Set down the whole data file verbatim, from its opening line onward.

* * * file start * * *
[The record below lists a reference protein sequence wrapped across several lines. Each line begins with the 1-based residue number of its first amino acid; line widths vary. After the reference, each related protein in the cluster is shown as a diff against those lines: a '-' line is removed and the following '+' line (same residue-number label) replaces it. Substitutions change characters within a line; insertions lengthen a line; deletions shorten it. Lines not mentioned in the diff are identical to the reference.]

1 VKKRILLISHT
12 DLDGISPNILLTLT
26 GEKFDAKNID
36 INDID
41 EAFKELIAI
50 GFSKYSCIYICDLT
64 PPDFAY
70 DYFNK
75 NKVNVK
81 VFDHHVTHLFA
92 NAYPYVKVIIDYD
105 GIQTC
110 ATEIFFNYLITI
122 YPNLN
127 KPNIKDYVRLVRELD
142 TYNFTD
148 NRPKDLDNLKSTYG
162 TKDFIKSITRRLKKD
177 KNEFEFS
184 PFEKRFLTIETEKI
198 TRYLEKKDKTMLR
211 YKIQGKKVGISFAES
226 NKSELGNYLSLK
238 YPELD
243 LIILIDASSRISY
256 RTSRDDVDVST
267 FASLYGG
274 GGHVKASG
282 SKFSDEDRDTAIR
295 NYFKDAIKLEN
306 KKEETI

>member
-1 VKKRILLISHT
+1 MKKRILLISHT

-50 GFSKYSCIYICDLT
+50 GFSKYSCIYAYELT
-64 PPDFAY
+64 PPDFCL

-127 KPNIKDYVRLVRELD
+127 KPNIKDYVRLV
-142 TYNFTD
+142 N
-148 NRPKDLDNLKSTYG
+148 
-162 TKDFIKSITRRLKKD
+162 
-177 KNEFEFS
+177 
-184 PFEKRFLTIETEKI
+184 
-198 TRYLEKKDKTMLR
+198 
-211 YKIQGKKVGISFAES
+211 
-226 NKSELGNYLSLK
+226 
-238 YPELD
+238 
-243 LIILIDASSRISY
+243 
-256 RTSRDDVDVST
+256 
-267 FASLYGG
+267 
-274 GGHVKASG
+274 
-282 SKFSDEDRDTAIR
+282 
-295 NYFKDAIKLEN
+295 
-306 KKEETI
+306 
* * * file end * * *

[The record below lists a reference protein sequence wrapped across several lines. Each line begins with the 1-based residue number of its first amino acid; line widths vary. After the reference, each related protein in the cluster is shown as a diff against those lines: a '-' line is removed and the following '+' line (same residue-number label) replaces it. Substitutions change characters within a line; insertions lengthen a line; deletions shorten it. Lines not mentioned in the diff are identical to the reference.]

1 VKKRILLISHT
12 DLDGISPNILLTLT
26 GEKFDAKNID
36 INDID
41 EAFKELIAI
50 GFSKYSCIYICDLT
64 PPDFAY
70 DYFNK
75 NKVNVK
81 VFDHHVTHLFA
92 NAYPYVKVIIDYD
105 GIQTC
110 ATEIFFNYLITI
122 YPNLN
127 KPNIKDYVRLVRELD
142 TYNFTD
148 NRPKDLDNLKSTYG
162 TKDFIKSITRRLKKD
177 KNEFEFS
184 PFEKRFLTIETEKI
198 TRYLEKKDKTMLR
211 YKIQGKKVGISFAES
226 NKSELGNYLSLK
238 YPELD
243 LIILIDASSRISY
256 RTSRDDVDVST
267 FASLYGG
274 GGHVKASG
282 SKFSDEDRDTAIR
295 NYFKDAIKLEN
306 KKEETI

>member
-1 VKKRILLISHT
+1 MKKRILLISHT

-50 GFSKYSCIYICDLT
+50 GFSKYSCIYAYELT
-64 PPDFAY
+64 PPDFCL

-127 KPNIKDYVRLVRELD
+127 KPNIKDYVRLV
-142 TYNFTD
+142 N
-148 NRPKDLDNLKSTYG
+148 
-162 TKDFIKSITRRLKKD
+162 
-177 KNEFEFS
+177 
-184 PFEKRFLTIETEKI
+184 
-198 TRYLEKKDKTMLR
+198 
-211 YKIQGKKVGISFAES
+211 
-226 NKSELGNYLSLK
+226 
-238 YPELD
+238 
-243 LIILIDASSRISY
+243 
-256 RTSRDDVDVST
+256 
-267 FASLYGG
+267 
-274 GGHVKASG
+274 
-282 SKFSDEDRDTAIR
+282 
-295 NYFKDAIKLEN
+295 
-306 KKEETI
+306 